A LOT OF PEOPLE are hoping that the six -- count them, six -- commissions currently investigating the Three Mile Island nuclear accident will once and for all answer the question of whether nuclear power is safe -- or whether it is such a complex technology that it cannot be adequately managed no matter how closely regulated. This is a misplaced hope. The question cannot be answered now for the simple reason that no one knows how a well-regulated nuclear industry would behave. And that in turn should suggest what the various commissions -- in particular the Kemeny Commission appointed by President Carter -- should be thinking about.
No one yet knows, for example, whether the kind of stupid human error (paper clips in the switches, turned-off valves, etc.) that has turned up so often in the nuclear industry reflects an inevitable limitation of human capacity or is merely the result of slipshod recruiting, training and managing of personnel. So the challenge for the Three Mile Island investigators is not so much to try to answer the grand and ultimate question as it is to point out the more mundane steps needed to make the current system work. Only then will the country be able to judge whether nuclear power can be safely managed.
All this takes you immediately to the doorstep of the Nuclear Regulatory Commission, whose jurisdiction, role and effectiveness add up to the central issue. The president's commission has correctly identified the NRC's chief failing: it spends most of its effort on licensing new reactors and pays much too little attention to regulating the operation and maintenance of those reactors once they are built. There is good historical reason for this. Back in the days when utilities had to be convinced to invest in the new nuclear technology, it was explained that nuclear power was just another way to generate the steam that drives the turbines that make electricity. All a utility had to do, so the message went, was turn the key and run its plant just as it had always done. The tricky steps that required a knowledge of nuclear fission -- designing and licensing the plants -- would be handled by government experts. This attitude was, naturally, reflected in the priorities of the regulators at the Atomic Energy Commission and their successors at the NRC.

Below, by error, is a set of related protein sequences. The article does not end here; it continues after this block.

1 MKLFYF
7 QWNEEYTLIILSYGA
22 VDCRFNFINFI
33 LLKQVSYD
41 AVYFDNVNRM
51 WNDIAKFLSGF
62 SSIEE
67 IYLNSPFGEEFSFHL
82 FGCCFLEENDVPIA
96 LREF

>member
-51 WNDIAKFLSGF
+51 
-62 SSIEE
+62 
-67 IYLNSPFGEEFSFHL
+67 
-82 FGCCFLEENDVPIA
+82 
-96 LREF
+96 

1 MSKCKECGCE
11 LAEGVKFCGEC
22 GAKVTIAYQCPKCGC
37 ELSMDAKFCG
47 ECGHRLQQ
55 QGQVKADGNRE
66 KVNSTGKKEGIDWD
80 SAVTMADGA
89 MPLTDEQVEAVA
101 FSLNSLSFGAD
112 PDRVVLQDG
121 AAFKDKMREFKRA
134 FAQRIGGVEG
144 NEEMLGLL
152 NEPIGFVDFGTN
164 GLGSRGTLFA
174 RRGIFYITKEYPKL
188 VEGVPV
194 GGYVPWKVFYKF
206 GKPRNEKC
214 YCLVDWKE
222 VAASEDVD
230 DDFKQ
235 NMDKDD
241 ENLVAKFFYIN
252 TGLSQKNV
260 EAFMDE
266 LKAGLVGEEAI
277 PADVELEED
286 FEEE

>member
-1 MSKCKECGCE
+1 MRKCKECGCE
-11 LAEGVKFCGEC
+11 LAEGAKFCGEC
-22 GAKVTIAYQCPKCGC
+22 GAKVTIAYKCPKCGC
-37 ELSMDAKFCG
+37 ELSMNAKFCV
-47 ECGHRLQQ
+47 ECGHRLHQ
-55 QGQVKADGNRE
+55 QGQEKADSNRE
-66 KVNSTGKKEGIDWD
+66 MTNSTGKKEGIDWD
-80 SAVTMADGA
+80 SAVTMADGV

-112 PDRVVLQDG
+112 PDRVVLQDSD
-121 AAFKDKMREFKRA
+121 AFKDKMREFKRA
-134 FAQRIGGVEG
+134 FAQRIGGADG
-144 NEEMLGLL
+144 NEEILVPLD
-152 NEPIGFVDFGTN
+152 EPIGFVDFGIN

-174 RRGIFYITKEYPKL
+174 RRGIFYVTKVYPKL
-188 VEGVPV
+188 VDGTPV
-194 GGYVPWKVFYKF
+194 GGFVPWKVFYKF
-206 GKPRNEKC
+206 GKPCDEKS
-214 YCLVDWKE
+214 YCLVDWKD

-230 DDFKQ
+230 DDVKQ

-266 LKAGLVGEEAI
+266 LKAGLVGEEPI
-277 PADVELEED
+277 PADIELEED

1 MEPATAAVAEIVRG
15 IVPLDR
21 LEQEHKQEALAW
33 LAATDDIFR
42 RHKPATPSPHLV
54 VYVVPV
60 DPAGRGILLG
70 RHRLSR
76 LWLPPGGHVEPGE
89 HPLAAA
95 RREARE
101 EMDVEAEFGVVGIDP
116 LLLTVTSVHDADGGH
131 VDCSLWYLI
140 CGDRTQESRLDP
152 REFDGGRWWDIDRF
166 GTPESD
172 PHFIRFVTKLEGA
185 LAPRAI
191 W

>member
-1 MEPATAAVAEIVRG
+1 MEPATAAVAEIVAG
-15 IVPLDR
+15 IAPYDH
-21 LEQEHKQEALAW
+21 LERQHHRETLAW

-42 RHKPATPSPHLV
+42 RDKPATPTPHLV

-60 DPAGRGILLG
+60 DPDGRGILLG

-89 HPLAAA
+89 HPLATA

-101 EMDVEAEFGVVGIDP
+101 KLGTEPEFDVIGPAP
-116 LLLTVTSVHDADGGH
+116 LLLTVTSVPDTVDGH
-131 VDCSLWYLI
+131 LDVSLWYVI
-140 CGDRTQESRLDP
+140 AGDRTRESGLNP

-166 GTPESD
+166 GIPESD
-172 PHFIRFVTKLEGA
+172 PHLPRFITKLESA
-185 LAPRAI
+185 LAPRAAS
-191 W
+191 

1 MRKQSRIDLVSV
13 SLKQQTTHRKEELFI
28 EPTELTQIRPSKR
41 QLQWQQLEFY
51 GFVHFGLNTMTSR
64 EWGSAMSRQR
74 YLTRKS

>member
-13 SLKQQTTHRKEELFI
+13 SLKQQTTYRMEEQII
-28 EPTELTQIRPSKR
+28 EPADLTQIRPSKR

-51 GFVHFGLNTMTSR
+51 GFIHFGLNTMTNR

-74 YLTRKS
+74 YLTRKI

The Three Mile Island accident highlighted what should have been obvious already: that there is a tremendous need for tougher regulation of power plant operation . The nuclear industry, which should be anything but casual in its approach to the rules, can be sloppy. This is due in large part to the lack of attention given to inspection and enforcement by the NRC. Infractions of the rules are almost never taken up by the commission and, when they are, the rare $5,000 fine means no more than a light slap on the wrist.
The non-solution that is reportedly being seriously considered by the president's commission is to strip the NRC of its licensing authority, which would be transferred to the Environmental Protection Agency, thus leaving the NRC, in theory, to focus all its resources on inspection and enforcement. This is a truly terrible idea. Licensing a new plant, and then seeing that it operates in the way it was designed, are obviously two functions that should go hand in hand. The right answer is not to create another example of weird government disorganization for the next generation of presidential candidates to condemn, but rather to make sure that the NRC does the right job -- meaning both as licenser and overseer -- and that it does the right job right .